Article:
By Luis Diaz-Perez
A limping economy reflected in feeble jobs numbers and inadequate policy prescriptions – those are the conclusions to be drawn from the Department of Labor’s March jobs report and Federal Reserve Bank Chair Janet Yellen’s March 31 speech in Chicago.
The March jobs situation illustrates the problems of a static economy which added 192,000 jobs, down from February’s 197,000 jobs. The unemployment rate was unchanged at 6.7 percent. Unemployment among African Americans rose over the previous month, from 12 to 12.4 percent, while Latino unemployment decreased slightly from 8.1 to 7.9 percent.
The largest employment increases were registered in the category of Professional Services, 57,000 jobs; Food Services and Drinking Places, 30,000 jobs; Health Care, 19,000 jobs; and Construction, 19,000 jobs.
Civil service, once a mainstay of the employment picture in our big cities, continues to wither. Last month the federal government dropped 9,000 positions, as local governments added about 8,000 workers. Over the past year, federal government employment has fallen by 85,000 jobs.
The civilian labor force – the percentage of working age adults who are employed or looking for work – remains at a standstill. For March 2014, the figure is 63.2 percent, while in March 2013 it was 63.3 percent. The employment-population ratio of 58.9 percent is up slightly over March 2013’s 58.5 percent.
The long-term unemployed – those out of work more than six months – number 3.7 million. They represent 35.8 percent of the United States’ 10.5 million unemployed people who are looking for work. The average amount of time out-of-work Americans spend between jobs is now 35.6 weeks. Since extended jobless benefits were ended four months ago by the refusal of the U.S. House to pass an extension, 2.3 million people have been without this support, along with their 1.2 million dependent children.
If the US economy is understood to require job increases of 150,000 per month to keep pace with population growth, then it is clear the economy is not presently capable of generating the work needed to convert the unemployed into wage earners. There simply don’t appear to be any indicators on the employment scene suggestive of an economy on the rise.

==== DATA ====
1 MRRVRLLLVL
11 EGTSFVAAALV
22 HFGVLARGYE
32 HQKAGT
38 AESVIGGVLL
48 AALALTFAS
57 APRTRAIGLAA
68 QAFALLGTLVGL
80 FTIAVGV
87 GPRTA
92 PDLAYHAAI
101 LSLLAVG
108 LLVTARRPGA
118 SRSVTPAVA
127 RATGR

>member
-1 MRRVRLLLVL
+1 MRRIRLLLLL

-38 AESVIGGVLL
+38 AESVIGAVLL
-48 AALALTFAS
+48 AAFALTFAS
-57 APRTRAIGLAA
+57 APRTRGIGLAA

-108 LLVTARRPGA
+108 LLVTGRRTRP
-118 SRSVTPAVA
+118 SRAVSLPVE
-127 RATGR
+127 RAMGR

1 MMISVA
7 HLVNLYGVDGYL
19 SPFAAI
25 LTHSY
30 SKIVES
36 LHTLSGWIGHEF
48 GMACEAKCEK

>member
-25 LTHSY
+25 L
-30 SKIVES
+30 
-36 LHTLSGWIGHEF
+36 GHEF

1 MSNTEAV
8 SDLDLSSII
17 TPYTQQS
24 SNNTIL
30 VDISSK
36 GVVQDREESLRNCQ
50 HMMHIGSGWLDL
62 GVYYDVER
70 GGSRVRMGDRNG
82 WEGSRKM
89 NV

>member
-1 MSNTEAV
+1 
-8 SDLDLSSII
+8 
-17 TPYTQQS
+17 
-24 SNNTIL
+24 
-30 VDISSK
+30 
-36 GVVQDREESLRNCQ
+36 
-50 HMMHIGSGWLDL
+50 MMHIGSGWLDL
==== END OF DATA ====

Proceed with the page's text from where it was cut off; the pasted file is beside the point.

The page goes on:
Under these circumstances, Janet Yellen was in the Chicago Political Economy Group’s hometown to put a shiny gloss on this bleak picture in a talk entitled “What the Federal Reserve Is Doing to Promote a Stronger Job Market.”
Yellen described a slack labor market where significantly more people are willing and capable of filling a job than there are jobs for them to fill. She pointed to the seven million people working part time who would like a full-time job, a figure substantially higher than expected, given the official unemployment rate of 6.7 percent. Also, people are quitting their jobs at a rate below pre-recession levels because they know the next job will be awfully tough to find. Another element of slack is found in the high number of long-term unemployed. Finally, a labor force participation rate persistently below the pre-recession rate of 66 percent is further confirmation of slack.
Like any Fed Chair’s remarks, Yellen’s speech was peppered with messages to the financial sector, which needs constant reassurance that interest rates will remain bargain basement-low and that the central bank’s munificence will continue to flow its way. After being criticized for sending mixed signals after the Fed’s mid-March Open Markets Committee meeting, in Chicago Yellen sought to erase any confusion about the Fed’s position. Thus:
Recent steps by the Fed to reduce the rate of new securities purchases are not a lessening of this commitment, only a judgment that recent progress in the labor market means our aid for the recovery need not grow as quickly. Earlier this month, the Fed reiterated its overall commitment to maintain extraordinary support for the recovery for some time to come.
Those measures have produced a balance sheet made up of bonds and financial assets purchased in financial markets that has grown to $4.2 trillion – all motivated, said the Fed chair, “to spur economic activity and create jobs.” These policies are not only failing to bring about an economic recovery, but could instead be moving us towards another financial crash, whose effects could be even more devastating than our experience since 2008.
Despite Yellen’s assertions, Fed and government policy have yet to adequately respond to the economic crisis in a way that involves job creation. Instead, March was just another month of increasing long-term unemployment, stagnant job growth and a near-zero increase in the civilian labor force.
Luis Diaz-Perez is a Chicago writer interested in social justice and Latin American affairs. He is a member of the Chicago Political Economy Group.
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